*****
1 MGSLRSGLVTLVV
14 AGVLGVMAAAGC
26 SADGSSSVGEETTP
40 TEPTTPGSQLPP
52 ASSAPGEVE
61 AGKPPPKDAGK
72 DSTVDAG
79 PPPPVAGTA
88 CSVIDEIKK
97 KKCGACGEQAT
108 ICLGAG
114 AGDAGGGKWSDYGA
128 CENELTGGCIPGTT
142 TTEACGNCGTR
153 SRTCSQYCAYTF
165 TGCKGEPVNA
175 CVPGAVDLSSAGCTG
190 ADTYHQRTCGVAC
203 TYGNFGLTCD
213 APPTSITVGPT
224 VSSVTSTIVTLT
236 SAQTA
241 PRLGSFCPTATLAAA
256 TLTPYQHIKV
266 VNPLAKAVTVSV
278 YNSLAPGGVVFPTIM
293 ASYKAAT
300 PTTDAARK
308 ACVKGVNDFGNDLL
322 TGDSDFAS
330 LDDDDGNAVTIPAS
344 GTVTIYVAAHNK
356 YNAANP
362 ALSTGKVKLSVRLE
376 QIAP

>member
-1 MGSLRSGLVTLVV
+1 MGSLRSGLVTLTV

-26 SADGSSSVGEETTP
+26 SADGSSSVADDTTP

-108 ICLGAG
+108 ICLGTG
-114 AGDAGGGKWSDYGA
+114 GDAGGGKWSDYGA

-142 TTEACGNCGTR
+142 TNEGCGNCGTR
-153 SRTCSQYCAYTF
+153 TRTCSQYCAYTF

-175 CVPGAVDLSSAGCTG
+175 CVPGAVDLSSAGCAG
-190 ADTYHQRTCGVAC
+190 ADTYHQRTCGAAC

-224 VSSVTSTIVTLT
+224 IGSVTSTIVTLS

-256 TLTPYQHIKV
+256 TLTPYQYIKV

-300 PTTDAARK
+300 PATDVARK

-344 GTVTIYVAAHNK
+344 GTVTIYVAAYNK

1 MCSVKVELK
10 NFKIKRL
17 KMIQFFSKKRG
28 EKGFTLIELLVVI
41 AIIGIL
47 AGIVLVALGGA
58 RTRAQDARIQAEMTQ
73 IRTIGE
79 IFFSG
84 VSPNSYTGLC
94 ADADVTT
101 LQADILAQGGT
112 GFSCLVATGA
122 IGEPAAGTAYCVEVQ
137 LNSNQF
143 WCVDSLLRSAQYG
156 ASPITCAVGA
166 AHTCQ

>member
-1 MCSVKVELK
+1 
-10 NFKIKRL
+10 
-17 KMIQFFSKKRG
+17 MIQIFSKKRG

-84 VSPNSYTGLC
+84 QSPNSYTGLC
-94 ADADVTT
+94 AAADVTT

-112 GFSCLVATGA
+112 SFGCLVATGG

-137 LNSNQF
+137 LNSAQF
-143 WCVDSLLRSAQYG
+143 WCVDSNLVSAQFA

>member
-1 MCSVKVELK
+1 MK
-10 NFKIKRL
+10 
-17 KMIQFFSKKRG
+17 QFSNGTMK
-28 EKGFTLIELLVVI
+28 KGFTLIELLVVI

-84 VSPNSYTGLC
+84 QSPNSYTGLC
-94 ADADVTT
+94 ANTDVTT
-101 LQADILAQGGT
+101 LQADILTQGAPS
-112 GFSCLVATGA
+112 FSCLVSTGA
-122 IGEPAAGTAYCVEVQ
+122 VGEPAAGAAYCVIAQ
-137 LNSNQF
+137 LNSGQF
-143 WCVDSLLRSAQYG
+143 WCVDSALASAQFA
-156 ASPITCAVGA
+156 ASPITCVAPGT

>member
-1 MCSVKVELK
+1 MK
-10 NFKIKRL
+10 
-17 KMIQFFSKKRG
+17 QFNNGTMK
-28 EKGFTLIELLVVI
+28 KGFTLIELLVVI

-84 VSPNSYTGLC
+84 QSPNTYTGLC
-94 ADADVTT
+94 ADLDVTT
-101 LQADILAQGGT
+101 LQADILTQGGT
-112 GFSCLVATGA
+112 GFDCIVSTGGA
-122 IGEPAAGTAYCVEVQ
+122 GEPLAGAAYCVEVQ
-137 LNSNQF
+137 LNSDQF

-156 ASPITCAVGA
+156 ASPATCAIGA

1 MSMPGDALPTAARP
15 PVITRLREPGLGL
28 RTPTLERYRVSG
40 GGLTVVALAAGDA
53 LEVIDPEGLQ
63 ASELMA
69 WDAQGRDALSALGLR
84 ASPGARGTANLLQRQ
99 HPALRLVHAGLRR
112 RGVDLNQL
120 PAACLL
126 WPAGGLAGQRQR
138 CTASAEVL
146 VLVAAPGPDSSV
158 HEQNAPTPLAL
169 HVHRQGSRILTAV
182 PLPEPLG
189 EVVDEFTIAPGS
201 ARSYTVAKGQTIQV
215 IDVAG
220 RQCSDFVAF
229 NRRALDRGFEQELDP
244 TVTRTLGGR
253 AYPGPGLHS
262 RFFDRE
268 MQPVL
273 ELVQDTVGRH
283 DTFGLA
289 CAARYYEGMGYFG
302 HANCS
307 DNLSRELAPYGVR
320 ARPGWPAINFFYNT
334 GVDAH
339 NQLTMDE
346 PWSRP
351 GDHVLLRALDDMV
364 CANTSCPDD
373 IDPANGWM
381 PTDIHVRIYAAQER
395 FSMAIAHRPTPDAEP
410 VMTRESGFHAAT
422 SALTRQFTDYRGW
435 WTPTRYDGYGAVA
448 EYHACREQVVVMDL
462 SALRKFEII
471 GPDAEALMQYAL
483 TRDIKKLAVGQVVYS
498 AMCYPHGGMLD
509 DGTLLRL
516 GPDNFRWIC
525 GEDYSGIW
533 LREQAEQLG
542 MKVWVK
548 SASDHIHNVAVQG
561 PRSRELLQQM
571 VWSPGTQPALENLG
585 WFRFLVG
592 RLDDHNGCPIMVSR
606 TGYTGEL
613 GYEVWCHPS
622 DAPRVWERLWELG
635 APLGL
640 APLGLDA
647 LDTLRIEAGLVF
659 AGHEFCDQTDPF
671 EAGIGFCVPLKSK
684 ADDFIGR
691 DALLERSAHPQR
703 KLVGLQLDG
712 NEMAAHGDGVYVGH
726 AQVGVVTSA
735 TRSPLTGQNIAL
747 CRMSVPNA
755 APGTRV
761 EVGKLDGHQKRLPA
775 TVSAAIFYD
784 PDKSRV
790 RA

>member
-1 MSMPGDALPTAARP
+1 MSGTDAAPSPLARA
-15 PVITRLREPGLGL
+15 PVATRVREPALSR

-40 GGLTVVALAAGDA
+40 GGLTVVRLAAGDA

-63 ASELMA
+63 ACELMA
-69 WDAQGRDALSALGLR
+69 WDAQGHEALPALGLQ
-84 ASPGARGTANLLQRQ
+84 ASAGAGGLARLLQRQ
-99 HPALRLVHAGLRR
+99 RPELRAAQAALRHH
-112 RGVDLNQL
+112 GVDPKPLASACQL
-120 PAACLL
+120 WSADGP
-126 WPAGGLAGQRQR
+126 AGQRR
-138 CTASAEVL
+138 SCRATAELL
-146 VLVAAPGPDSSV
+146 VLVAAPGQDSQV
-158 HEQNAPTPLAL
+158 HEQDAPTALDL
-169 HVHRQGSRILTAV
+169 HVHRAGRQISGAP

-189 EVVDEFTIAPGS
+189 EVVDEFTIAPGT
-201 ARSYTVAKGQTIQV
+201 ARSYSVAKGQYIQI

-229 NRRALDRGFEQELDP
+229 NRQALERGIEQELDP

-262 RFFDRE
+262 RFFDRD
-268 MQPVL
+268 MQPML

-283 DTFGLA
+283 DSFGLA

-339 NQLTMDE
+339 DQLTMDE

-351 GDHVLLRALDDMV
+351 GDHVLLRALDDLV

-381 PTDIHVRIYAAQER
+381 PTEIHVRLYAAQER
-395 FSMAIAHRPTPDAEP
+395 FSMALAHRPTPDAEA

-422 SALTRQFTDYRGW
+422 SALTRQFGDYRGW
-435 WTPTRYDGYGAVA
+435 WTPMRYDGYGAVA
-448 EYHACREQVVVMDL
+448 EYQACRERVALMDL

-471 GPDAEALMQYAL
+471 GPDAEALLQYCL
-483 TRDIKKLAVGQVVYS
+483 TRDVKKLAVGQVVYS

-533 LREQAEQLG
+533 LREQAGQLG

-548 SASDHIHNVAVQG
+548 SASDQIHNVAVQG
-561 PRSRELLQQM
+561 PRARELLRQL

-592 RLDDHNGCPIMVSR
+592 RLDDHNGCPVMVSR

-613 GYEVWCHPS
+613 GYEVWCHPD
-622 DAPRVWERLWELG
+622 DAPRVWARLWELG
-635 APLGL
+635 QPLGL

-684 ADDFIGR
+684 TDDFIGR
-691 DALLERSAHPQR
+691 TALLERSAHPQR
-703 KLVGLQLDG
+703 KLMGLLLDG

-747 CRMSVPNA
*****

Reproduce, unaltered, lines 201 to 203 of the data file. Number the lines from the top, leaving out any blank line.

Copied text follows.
592 RLDDHNGCPIMVSR
606 TGYTGEL
613 GYEVWCHPS